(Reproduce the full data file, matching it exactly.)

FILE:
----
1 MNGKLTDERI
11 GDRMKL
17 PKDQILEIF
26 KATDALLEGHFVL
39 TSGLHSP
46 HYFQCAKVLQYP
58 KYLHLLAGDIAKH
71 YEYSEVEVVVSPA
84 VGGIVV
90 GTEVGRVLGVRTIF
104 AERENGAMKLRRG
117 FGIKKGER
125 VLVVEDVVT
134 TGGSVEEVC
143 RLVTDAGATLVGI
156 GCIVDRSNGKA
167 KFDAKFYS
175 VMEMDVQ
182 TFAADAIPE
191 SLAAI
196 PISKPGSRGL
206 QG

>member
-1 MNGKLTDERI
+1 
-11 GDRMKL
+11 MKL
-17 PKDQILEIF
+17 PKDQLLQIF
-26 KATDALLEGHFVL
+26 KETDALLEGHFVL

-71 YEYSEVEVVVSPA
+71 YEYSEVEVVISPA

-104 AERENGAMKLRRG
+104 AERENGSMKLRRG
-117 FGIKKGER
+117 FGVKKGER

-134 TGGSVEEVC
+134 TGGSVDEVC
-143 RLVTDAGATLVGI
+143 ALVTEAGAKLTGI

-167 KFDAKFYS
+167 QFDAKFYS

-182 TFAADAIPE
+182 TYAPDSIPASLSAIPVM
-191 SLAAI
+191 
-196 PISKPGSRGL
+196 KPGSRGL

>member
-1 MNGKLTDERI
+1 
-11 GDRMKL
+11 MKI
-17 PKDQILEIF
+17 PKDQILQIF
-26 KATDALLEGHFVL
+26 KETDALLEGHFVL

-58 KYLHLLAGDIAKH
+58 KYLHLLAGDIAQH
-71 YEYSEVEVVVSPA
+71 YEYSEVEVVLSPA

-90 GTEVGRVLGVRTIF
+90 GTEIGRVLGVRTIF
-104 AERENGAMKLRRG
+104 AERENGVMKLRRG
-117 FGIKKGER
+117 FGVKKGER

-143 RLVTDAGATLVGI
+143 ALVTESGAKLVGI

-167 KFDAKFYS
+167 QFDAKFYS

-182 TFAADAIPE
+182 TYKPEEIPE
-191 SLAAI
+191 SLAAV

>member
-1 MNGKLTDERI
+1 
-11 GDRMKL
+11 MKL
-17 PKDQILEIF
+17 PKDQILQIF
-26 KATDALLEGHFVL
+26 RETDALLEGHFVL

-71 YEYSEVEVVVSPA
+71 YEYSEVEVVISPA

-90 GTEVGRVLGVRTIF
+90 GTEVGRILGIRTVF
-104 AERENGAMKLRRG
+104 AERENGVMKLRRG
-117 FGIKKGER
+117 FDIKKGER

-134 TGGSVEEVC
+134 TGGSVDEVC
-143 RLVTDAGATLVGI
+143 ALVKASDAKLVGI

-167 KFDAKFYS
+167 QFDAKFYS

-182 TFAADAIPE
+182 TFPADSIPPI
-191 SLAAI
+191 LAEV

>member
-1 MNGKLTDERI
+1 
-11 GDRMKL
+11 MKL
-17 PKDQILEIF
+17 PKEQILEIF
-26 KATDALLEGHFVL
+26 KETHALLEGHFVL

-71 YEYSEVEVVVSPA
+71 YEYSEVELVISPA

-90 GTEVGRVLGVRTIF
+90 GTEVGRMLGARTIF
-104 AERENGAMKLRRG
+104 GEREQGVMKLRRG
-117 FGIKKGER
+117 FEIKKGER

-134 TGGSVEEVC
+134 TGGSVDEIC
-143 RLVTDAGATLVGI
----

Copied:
1 MNGKLTDERI
11 GDRMKL
17 PKDQILEIF
26 KATDALLEGHFVL
39 TSGLHSP
46 HYFQCAKVLQYP
58 KYLHLLAGDIAKH
71 YEYSEVEVVVSPA
84 VGGIVV
90 GTEVGRVLGVRTIF
104 AERENGAMKLRRG
117 FGIKKGER
125 VLVVEDVVT
134 TGGSVEEVC
143 RLVTDAGATLVGI
156 GCIVDRSNGKA
167 KFDAKFYS
175 VMEMDVQ
182 TFAADAIPE
191 SLAAI
196 PISKPGSRGL
206 QG

>member
-1 MNGKLTDERI
+1 
-11 GDRMKL
+11 MKL
-17 PKDQILEIF
+17 PKDQLLQIF
-26 KATDALLEGHFVL
+26 KETDALLEGHFVL

-71 YEYSEVEVVVSPA
+71 YEYSEVEVVISPA

-104 AERENGAMKLRRG
+104 AERENGSMKLRRG
-117 FGIKKGER
+117 FGVKKGER

-134 TGGSVEEVC
+134 TGGSVDEVC
-143 RLVTDAGATLVGI
+143 ALVTEAGAKLTGI

-167 KFDAKFYS
+167 QFDAKFYS

-182 TFAADAIPE
+182 TYAPDSIPASLSAIPVM
-191 SLAAI
+191 
-196 PISKPGSRGL
+196 KPGSRGL

>member
-1 MNGKLTDERI
+1 
-11 GDRMKL
+11 MKI
-17 PKDQILEIF
+17 PKDQILQIF
-26 KATDALLEGHFVL
+26 KETDALLEGHFVL

-58 KYLHLLAGDIAKH
+58 KYLHLLAGDIAQH
-71 YEYSEVEVVVSPA
+71 YEYSEVEVVLSPA

-90 GTEVGRVLGVRTIF
+90 GTEIGRVLGVRTIF
-104 AERENGAMKLRRG
+104 AERENGVMKLRRG
-117 FGIKKGER
+117 FGVKKGER

-143 RLVTDAGATLVGI
+143 ALVTESGAKLVGI

-167 KFDAKFYS
+167 QFDAKFYS

-182 TFAADAIPE
+182 TYKPEEIPE
-191 SLAAI
+191 SLAAV

>member
-1 MNGKLTDERI
+1 
-11 GDRMKL
+11 MKL
-17 PKDQILEIF
+17 PKDQILQIF
-26 KATDALLEGHFVL
+26 RETDALLEGHFVL

-71 YEYSEVEVVVSPA
+71 YEYSEVEVVISPA

-90 GTEVGRVLGVRTIF
+90 GTEVGRILGIRTVF
-104 AERENGAMKLRRG
+104 AERENGVMKLRRG
-117 FGIKKGER
+117 FDIKKGER

-134 TGGSVEEVC
+134 TGGSVDEVC
-143 RLVTDAGATLVGI
+143 ALVKASDAKLVGI

-167 KFDAKFYS
+167 QFDAKFYS

-182 TFAADAIPE
+182 TFPADSIPPI
-191 SLAAI
+191 LAEV

>member
-1 MNGKLTDERI
+1 
-11 GDRMKL
+11 MKL
-17 PKDQILEIF
+17 PKEQILEIF
-26 KATDALLEGHFVL
+26 KETHALLEGHFVL

-71 YEYSEVEVVVSPA
+71 YEYSEVELVISPA

-90 GTEVGRVLGVRTIF
+90 GTEVGRMLGARTIF
-104 AERENGAMKLRRG
+104 GEREQGVMKLRRG
-117 FGIKKGER
+117 FEIKKGER

-134 TGGSVEEVC
+134 TGGSVDEIC
-143 RLVTDAGATLVGI